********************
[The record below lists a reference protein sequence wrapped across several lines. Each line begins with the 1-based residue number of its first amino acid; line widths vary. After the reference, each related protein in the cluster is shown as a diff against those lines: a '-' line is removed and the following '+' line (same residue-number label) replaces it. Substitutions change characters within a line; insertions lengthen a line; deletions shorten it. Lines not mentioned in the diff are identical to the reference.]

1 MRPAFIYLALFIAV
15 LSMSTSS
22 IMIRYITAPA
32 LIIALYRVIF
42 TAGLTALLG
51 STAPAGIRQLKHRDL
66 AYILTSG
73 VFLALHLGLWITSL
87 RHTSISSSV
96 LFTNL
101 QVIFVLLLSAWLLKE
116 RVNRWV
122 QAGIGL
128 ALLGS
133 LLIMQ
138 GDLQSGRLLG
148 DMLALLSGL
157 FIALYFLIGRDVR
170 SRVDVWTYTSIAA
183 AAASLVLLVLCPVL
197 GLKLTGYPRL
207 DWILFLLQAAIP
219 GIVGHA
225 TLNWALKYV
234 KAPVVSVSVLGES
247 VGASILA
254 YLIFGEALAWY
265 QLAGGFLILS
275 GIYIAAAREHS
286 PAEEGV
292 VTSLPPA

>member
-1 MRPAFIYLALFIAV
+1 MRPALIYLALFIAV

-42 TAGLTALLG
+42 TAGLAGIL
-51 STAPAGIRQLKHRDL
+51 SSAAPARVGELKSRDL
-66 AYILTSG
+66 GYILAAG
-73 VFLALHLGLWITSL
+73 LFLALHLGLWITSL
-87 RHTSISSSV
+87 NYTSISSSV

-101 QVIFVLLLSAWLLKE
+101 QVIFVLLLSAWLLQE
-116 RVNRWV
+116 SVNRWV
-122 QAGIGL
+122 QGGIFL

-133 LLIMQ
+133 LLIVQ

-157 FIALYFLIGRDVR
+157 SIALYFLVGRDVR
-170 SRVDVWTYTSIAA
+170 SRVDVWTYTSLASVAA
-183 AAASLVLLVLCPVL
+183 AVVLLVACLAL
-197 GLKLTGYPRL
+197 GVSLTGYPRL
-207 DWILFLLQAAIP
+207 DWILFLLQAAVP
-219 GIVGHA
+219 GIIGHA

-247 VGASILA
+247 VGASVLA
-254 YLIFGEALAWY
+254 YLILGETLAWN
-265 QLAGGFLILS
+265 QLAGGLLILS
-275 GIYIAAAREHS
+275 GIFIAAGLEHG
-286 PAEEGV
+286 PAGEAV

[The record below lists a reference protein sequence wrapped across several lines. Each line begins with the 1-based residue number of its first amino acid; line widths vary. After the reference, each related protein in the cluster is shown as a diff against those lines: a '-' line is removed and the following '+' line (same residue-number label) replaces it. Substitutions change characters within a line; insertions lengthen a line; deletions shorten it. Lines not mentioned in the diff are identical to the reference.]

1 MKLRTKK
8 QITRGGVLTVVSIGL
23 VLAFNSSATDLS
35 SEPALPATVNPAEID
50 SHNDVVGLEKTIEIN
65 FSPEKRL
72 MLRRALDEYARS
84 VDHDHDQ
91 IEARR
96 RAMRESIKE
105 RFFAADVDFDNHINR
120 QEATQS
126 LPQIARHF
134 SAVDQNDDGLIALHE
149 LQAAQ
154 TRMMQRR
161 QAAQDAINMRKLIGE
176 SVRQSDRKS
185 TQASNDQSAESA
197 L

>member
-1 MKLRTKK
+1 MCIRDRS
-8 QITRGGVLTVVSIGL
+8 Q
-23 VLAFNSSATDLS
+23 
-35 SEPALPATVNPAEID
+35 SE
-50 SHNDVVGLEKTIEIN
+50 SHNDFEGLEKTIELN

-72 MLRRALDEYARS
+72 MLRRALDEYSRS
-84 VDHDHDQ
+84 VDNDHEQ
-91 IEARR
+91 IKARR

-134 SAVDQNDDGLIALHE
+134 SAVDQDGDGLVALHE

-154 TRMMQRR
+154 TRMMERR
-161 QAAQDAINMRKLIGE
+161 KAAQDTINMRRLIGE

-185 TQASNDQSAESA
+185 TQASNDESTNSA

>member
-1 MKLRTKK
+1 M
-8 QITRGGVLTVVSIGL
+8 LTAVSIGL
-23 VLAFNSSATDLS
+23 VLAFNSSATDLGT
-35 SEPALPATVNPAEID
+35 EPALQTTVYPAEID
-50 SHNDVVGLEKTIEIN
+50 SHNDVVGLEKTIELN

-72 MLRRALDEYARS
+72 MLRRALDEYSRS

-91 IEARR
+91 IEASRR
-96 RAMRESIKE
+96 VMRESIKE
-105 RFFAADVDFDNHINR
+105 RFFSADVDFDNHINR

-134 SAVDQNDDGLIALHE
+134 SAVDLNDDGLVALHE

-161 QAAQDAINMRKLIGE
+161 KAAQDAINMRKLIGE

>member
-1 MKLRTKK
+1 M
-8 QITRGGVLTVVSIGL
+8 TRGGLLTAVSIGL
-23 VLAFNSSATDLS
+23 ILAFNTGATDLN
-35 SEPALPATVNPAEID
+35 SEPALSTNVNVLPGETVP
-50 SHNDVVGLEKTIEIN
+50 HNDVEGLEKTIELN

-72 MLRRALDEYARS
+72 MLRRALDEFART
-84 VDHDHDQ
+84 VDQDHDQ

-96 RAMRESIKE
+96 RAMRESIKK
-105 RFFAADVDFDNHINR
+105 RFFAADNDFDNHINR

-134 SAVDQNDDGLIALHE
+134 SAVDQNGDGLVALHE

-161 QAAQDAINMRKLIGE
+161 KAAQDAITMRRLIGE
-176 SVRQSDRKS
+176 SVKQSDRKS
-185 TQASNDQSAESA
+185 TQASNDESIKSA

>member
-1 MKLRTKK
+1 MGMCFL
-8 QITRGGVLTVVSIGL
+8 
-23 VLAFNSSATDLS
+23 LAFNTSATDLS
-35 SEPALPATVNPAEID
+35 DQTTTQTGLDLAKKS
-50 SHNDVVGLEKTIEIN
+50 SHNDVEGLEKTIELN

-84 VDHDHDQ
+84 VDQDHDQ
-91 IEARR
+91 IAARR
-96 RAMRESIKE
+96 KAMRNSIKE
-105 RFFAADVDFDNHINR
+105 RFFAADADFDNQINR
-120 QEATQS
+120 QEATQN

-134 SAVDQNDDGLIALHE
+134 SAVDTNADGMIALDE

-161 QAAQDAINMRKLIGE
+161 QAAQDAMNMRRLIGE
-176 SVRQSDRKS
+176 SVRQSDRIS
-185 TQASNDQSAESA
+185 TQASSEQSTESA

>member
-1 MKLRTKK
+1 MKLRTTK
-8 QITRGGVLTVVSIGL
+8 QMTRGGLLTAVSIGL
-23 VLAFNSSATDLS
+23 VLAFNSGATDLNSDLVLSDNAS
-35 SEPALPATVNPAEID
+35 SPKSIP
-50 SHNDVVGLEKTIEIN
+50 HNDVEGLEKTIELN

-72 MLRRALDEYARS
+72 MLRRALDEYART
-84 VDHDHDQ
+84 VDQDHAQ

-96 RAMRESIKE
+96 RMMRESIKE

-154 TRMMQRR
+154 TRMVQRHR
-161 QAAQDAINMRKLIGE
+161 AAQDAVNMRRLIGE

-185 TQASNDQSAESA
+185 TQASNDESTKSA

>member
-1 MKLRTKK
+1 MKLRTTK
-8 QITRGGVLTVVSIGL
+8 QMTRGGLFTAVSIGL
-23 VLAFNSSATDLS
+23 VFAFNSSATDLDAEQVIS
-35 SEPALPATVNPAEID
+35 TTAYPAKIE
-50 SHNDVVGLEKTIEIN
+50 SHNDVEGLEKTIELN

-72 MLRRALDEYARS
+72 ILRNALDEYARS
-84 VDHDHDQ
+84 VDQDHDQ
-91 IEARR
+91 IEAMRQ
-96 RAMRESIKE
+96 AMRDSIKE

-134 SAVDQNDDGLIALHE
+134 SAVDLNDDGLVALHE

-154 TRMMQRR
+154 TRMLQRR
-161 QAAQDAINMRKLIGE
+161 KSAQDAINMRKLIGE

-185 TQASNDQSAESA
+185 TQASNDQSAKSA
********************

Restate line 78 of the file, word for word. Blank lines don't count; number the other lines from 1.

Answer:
8 QITRGGVLTVVSIGL